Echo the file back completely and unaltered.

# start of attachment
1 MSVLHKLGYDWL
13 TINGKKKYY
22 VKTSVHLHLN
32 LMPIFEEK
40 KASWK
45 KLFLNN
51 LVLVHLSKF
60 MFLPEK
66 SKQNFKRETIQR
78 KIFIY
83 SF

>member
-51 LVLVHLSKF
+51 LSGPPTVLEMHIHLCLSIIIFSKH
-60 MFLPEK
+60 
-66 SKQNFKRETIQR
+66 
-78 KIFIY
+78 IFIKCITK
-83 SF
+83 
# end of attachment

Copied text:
1 MSVLHKLGYDWL
13 TINGKKKYY
22 VKTSVHLHLN
32 LMPIFEEK
40 KASWK
45 KLFLNN
51 LVLVHLSKF
60 MFLPEK
66 SKQNFKRETIQR
78 KIFIY
83 SF

>member
-51 LVLVHLSKF
+51 LSGPPTVLEMHIHLCLSIIIFSKH
-60 MFLPEK
+60 
-66 SKQNFKRETIQR
+66 
-78 KIFIY
+78 IFIKCITK
-83 SF
+83 